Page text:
Monthly Archives: June 2011

wednesday wisdom: the gita (in a nutshell)

Each of us is already infinitely wondrous—
miraculous, awe-inspiring, unfathomable
(divine if you prefer).

Our wondrous nature is the same as the infinite wonder of the universe.

We experience this infinite wonder by waking up to reality.

Bhagavad Gita, 6.29-32 (translated by Stephen Mitchell)


meatless monday: vegetable purées (wait! come back!)

I know what you’re thinking, and I originally thought it too: puréed produce is for the toothless very young and very old. HOWEVER! Vegetable purées have been making headlines everywhere: as a weight-loss aid in this study, in the July/August issue of Women’s Health as a sneaky swap-in ingredient in pasta salads and dips, and on and on and on. And, as I learned firsthand last week with my CSA turnips, purées are so tasty! Have we learned nothing from Jessica Seinfeld?

Instead of hiding your veggies in brownie mixes and soups, put them front and center. A dollop of puréed turnips garnished with fresh thyme is yum. Puréed broccoli (hot or cold) with a crack of pepper smeared on a Wasa cracker makes for a great spread. The possibilities? Endless. Maybe even that green devil bok choy would make a good purée…

in season and ready for purée action: purple turnips!

Start with an inch or two of salted boiling water in a sauce pan. Place your vegetable — broccoli, turnips, rutabaga, carrots, kale, celery, squash… — in water and steam until fully cooked and softened. In food processor, grind a few cloves of garlic, then add your veggies. Process until desired consistency, adding some olive oil, or a pat of butter, a squeeze of lemon, sea salt, pepper, chili flakes, and other fresh or dried herbs. Serve hot or cold, garnished with whatever: try toasted almond slices and cinnamon on puréed squash, chopped shallots on puréed turnips, shredded cilantro on puréed red bell peppers. Creativity begets deliciousness!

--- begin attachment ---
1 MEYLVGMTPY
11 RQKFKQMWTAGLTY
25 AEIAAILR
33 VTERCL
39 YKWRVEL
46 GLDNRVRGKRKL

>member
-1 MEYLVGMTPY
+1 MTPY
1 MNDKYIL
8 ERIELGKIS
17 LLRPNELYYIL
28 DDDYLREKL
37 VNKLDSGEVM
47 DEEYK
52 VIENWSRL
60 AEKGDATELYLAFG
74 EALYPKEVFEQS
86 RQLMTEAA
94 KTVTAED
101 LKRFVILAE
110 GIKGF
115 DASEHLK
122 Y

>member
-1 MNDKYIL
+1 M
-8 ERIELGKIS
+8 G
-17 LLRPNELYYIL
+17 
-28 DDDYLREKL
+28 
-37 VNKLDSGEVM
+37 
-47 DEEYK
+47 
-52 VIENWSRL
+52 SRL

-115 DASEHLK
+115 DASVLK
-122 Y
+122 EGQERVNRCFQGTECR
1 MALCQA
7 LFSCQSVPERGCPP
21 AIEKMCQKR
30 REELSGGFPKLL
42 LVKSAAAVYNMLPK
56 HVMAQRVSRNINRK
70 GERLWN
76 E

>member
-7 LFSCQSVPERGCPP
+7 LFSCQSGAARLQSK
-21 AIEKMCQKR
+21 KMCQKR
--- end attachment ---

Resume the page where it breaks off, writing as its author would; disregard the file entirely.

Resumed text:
wednesday wisdom: love that hepburn

it’s summer! 8 favorite things

Happy summer solstice, friends! While druids and pagans gather at Stonehenge to celebrate the longest day of the year (and engage in some spontaneous drum circles and drugs), I’m celebrating a few of my favorite solstice-y things with this listicle. Just a few of my favorite summer things…

1. Tan feet.
A long-time passion of mine: tan summer feet. This may have something to do with my rural Oregon childhood, in which my parents allowed their heathen children to clomp around everywhere barefoot — on the lawn, climbing trees, at the lake, riding bikes, at the neighborhood barbecue…

2.  Dresses.
Billowy, long, barely there dresses – like this one from T by Alexander Wang.

3. Iced coffee.
Preferably of the Blue Bottle variety. With a splash of almond milk.

4. Summer produce.
 The Stanton St. CSA delivers, every Thursday, from now til November. Except for this one particular veggie, I’m pretty stoked.

5. Summer reading.
Summer started with revisiting Gatsby, followed up with Shaun Tomson’s memoir/manifesto Surfer’s Code. Next up: Kafka on the Shore, Cloud Atlas, and The Brothers Karamazov.

6. Coconut popsicles.
We’ve been eating the Whole Foods 365 Organic brand like crazy. Tried a wonderful version at the Hester St. Fair a few weeks ago, courtesy of La Newyorkina Mexican ices (sprinkled with cayenne pepper! Genius!). Great, easy homemade recipe here.